Performing Arts Fort Worth’s eclectic new season

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Performing Arts Fort Worth

2013-14 season

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Posted 10:59pm on Thursday, Jul. 11, 2013

Musicals about a ghost in love, a Christmas-stealing grump and punk rockers. An evening featuring one of America’s greatest composers performing one of his own film scores. A return to the set of one of the 1950s’ most beloved sitcoms and a night with one of television’s greatest sitcom stars.

Bass Hall will host all that and more in its 2013-14 performance season.

Performing Arts Fort Worth, the in-house production company that presents most of the shows at Bass Hall and neighboring McDavid Studio, announced the eclectic lineup Thursday evening.

The long list of musicals, concerts, dance performances and standup comedy nights includes two particularly eye-catching events: the touring production of Ghost: The Musicaland composer Philip Glass and his ensemble performing his soundtrack to the original Dracula (1931) as the film is screened.

Ghost, based on the 1990 film featuring Patrick Swayze, Demi Moore and Whoopi Goldberg, will be presented in time for Valentine’s date nights, Feb. 11-16. The show, with music by Dave Stewart (The Eurythmics) and Glen Ballard (producer and songwriter who produced Alanis Morissette’s Jagged Little Pill and wrote Michael Jackson’s Man in the Mirror), ran on Broadway for only four months, which is typically not long enough to lead to a national tour. But because of the buzz created by the show, and the popularity of the movie, it is likely to be among the shows most anticipated by local musical fans.

On Oct. 29, Glass, probably the most significant American classical music composer since Aaron Copland, will bring a classy chill to Halloween with Dracula: The Music & Film. Glass, whose works are performed by orchestras worldwide, has composed film scores for new movies ( The Hours, The Illusionist) and vintage films ( Jean Cocteau’s Beauty and the Beast). His live soundtrack presentations with his ensemble are always electrifying, and the music that he created for this film is among his best work of any type.

Among the other musicals to be offered at Bass Hall are two directly linked to major American rock bands, albeit from different eras.

The wildly popular Jersey Boys, chronicling the early days and meteoric rise of Frankie Valli and the Four Seasons, makes its Fort Worth debut June 3-15. A related show, The Midtown Men, has visited before.

At the other end of the pop music spectrum is American Idiot, the stage work created by the neo-punk band Green Day. The show ran a full year on Broadway in 2010-11 and has been on the road ever since. It will play here for one night only, March 19.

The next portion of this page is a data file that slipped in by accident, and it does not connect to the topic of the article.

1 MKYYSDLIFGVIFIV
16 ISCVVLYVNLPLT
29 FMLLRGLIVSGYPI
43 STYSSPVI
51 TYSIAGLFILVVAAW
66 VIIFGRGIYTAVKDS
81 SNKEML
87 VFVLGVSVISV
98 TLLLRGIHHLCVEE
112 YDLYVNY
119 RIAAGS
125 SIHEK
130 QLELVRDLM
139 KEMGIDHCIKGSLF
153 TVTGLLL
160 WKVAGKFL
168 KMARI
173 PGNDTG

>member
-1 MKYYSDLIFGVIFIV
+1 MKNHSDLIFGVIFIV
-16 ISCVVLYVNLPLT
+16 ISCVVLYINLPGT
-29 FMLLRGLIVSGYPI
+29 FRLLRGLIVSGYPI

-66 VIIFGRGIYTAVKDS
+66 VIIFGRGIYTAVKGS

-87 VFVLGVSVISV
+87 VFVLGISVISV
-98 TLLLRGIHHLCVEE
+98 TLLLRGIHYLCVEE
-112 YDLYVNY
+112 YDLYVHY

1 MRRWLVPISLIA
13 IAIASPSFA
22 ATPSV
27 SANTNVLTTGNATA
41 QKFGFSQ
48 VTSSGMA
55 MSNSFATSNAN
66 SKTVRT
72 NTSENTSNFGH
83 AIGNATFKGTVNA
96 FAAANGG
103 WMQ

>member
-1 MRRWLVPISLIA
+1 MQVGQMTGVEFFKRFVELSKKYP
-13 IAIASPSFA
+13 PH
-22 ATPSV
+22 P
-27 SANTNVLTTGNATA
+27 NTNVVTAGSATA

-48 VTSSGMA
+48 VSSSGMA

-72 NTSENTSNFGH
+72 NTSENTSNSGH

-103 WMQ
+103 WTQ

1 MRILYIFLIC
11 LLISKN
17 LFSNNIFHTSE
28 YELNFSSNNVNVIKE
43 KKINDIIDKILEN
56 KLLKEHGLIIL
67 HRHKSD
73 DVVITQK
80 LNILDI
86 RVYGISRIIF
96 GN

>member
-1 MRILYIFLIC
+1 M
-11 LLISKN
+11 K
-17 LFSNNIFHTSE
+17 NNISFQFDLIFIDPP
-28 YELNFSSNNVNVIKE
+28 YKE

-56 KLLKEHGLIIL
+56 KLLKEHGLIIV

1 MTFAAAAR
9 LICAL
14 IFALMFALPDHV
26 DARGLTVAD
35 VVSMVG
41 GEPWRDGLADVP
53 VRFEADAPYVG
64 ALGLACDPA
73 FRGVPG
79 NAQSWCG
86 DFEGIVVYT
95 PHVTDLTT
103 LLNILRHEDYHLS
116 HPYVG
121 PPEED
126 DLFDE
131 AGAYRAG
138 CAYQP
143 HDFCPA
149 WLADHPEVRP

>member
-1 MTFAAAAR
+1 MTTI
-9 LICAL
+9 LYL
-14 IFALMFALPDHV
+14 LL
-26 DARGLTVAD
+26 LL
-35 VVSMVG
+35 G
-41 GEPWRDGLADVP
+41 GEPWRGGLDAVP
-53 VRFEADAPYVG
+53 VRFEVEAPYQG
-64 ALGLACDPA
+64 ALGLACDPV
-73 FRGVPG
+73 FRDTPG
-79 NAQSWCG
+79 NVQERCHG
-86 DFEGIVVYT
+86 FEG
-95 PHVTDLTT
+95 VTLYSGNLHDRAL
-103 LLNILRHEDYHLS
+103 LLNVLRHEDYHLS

Rounding out the list of musicals, presented mostly under the umbrella of Performing Arts Fort Worth’s “Broadway at the Bass” series, are Menopause: The Musical (Sept. 27-28), with songs set to familiar hit tunes from the past; the mean, green holiday treat Dr. Seuss’ How the Grinch Stole Christmas! The Musical (Nov. 19-24); Nice Work If You Can Get It (Sept. 16-21), a new show set in the roaring ’20s, with George and Ira Gershwin songs from that era, which closed a 14-month Broadway run just weeks ago; the garbage-can-banging, urban dance extravaganza Stomp! (April 8-13); and, finally, the brilliantly satiric Forbidden Broadway, which will offer wicked sendups of Broadway shows of the past and present (March 27).

Television’s past will be celebrated in two shows.

I Love Lucy” Live on Stage (March 11-16) promises to show patrons what it was like to sit in the studio audience of this classic sitcom during the filming of two episodes from 1952, right down to recreating the commercials.

And Dec. 7, legendary comedian and sitcom star Bob Newhart will return to Bass Hall for a night of standup.

The concerts list has a slightly international tilt. Cuba’s Buena Vista Social Club performs Oct. 2. The Hungarian State Folk Ensemble follows Oct. 10. And South Africa’s Johnny Clegg Band and Ladysmith Black Mambazo perform March 18.

Clegg, known in his homeland as “the white Zulu,” has been a major influence on the music of that part of the world for decades, and Ladysmith Black Mambazo is well known to American audiences for its work on Paul Simon’s landmark Graceland album.

A few shows in the season do not fit easy categorization. Spank! The Fifty Shades Parody (May 21-25, at McDavid Studio) offers a different view of those naughty bestsellers.

And Elvis Lives! (Jan. 16) gathers finalists from an Elvis tribute artist contest to present the King at various stages of his career.

A number of artists and shows are coming back for encores. They include:

Aug. 16-17: Beatles cover band 1964 The Tribute

Sept. 29: Comedian Lewis Black, “The Rant Is Due!”

Oct. 23-27: Tony n’ Tina’s Wedding (at McDavid Studio)

Nov. 6: The Doobie Brothers

Dec. 16: Michael Martin Murphey’s Cowboy Christmas

Dec. 17: pianist Jim Brickman, “On a Winter’s Night”

Dec. 28: Robert Earl Keen

Jan. 17-19: Blue Man Group

March 5-9: Sister’s Easter Catechism: Will My Bunny Go to Heaven? (at McDavid Studio), which is not a repeat performance, but is the next installment in the “Catechism” series that has been presented at McDavid previously.

For younger patrons, Performing Arts’ family series will present:

Sept. 22: Mark Nizer 4D

Nov. 10: Frogz!

March 30: Alexander and the Terrible, Horrible, No Good, Very Bad Day

And in the miscellaneous category are these shows. More may be added as the season progresses:

Nov. 9: An Evening with David Sedaris

Jan. 26: Dance Theatre of Harlem

March 4: Jon Batiste & Stay Human

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